Class and Race in the United States Constitution
Professor Timothy Burns of Baylor University will give a talk to celebrate Constitution Day (which is actually September 17). Recent debates over the United States Constitution center on the intention of the founders with regard to class and race. This talk unearths a neglected aspect of these matters in the debates over the proposed constitution. It shows how and why John Adams (in his Constitutions of the United States) insisted that the American state constitutions correctly represented three “permanent” natural classes (democrats, aristocrats, monarchists) in their three branches of government.
On the basis of Adams’s arguments many Anti-Federalists came to view the constitution proposed in 1787 as maintaining a class-based system favoring an aristocratic class, including the slave owners of the American South. They argued against it, in favor of a constitution that would favor an allegedly virtuous, democratic yeoman class.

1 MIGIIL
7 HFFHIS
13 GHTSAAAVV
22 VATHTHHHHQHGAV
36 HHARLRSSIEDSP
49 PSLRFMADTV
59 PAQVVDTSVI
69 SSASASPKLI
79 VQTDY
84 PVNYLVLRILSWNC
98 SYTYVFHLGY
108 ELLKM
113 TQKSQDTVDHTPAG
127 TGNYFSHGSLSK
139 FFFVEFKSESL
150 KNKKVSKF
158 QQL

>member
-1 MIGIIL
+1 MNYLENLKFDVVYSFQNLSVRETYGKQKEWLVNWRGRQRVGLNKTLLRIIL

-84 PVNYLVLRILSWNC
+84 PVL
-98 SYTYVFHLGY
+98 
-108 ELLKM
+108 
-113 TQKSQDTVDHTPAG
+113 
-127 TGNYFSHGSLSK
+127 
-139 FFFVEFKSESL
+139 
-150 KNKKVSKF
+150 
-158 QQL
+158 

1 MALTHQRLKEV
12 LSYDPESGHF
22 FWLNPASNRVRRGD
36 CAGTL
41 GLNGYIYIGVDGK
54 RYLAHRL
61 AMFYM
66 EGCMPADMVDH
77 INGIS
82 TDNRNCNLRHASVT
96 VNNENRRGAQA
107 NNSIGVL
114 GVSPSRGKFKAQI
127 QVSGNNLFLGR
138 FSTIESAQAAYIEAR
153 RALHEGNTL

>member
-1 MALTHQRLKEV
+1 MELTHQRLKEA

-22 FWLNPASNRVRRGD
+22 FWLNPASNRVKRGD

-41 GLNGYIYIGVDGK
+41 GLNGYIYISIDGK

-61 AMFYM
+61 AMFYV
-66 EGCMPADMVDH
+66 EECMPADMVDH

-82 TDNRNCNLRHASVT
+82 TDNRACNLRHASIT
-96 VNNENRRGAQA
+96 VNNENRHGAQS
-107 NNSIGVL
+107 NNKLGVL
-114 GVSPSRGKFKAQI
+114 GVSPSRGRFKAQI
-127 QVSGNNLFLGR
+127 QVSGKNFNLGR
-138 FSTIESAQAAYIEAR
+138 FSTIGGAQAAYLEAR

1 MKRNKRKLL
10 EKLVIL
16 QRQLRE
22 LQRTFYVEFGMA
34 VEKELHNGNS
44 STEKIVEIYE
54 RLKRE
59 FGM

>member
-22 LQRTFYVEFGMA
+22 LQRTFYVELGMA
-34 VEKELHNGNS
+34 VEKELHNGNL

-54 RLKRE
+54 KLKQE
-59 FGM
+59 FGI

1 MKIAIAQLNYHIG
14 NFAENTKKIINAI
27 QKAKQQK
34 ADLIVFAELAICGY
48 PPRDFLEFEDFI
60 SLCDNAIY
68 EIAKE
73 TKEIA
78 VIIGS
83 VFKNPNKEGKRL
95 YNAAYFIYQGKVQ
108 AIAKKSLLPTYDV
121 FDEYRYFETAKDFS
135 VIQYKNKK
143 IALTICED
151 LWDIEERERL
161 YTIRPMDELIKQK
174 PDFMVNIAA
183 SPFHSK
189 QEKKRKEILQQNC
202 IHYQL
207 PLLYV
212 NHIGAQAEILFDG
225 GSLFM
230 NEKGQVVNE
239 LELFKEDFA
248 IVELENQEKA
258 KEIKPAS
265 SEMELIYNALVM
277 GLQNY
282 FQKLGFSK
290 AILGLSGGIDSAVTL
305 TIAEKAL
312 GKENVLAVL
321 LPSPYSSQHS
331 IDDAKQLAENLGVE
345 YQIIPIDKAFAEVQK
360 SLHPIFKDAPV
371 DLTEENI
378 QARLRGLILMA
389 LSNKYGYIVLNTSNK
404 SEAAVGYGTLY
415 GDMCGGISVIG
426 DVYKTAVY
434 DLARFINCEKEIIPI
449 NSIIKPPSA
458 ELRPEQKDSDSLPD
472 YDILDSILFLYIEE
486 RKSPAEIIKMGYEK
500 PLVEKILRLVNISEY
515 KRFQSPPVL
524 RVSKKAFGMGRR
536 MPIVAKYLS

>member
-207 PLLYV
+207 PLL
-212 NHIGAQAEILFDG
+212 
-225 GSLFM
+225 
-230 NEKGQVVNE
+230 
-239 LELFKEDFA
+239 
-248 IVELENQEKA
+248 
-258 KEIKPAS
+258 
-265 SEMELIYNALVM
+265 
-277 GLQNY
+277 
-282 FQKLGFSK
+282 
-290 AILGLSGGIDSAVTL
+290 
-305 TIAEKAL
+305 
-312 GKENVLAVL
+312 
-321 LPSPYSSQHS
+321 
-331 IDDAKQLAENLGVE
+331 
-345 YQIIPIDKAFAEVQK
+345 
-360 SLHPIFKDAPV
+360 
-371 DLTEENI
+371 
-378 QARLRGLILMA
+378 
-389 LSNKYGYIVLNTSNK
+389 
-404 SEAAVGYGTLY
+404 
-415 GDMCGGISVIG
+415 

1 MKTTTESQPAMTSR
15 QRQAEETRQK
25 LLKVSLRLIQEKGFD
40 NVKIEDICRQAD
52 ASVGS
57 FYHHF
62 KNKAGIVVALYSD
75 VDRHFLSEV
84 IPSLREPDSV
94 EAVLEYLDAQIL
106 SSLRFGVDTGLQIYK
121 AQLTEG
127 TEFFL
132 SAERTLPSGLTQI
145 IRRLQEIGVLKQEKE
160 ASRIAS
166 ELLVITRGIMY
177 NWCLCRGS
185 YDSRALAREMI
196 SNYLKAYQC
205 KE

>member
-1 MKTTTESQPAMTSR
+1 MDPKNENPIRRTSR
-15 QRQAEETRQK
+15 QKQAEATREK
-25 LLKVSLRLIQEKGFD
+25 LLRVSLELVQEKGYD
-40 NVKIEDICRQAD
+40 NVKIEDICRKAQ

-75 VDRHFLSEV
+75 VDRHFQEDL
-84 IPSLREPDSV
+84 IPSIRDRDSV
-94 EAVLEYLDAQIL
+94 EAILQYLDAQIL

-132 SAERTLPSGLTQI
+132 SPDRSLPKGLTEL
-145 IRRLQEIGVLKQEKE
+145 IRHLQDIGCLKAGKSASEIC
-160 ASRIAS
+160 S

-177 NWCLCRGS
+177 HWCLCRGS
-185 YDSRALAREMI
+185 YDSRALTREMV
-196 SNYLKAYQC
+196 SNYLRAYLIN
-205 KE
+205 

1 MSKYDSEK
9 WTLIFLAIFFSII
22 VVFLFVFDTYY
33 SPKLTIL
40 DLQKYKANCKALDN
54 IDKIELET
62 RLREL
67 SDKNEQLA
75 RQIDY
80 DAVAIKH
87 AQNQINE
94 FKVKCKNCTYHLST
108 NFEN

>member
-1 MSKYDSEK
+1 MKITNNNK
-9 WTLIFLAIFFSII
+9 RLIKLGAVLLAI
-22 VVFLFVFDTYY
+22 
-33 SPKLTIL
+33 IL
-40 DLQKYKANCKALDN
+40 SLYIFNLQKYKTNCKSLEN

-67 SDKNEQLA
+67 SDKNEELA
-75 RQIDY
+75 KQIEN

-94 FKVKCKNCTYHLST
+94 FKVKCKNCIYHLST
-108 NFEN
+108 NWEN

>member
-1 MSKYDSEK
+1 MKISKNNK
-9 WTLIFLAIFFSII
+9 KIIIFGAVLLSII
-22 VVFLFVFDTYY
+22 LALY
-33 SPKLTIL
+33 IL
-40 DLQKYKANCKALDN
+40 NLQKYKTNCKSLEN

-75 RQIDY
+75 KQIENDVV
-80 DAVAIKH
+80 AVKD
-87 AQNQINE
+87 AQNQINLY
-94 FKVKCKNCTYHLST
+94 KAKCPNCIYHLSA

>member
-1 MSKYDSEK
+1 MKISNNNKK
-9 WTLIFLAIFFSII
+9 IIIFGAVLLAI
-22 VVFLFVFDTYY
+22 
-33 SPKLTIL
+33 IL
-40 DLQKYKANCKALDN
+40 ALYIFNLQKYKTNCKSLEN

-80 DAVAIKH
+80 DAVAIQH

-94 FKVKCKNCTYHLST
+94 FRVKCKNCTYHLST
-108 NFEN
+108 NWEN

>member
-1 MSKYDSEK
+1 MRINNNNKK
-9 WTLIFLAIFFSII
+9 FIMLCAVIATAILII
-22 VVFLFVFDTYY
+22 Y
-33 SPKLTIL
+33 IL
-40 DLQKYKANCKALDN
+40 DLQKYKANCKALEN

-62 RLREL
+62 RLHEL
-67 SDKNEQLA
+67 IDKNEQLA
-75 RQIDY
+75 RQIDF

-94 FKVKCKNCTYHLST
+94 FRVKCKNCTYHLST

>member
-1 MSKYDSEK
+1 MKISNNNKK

The authors of the Federalist Papers proposed a radically different understanding of the Constitution. They presented the three branches of government as not at all class based, but as based on specific institutional functions. They saw economic classes as both fluid and capable of competing coalitions of interests. And they saw the potential for modern commerce to abolish classes and the many problematic passions that come with them in a modern liberal, tolerant regime. The Federalists won.
UNLV students, faculty, staff, and the public
Jack Miller Center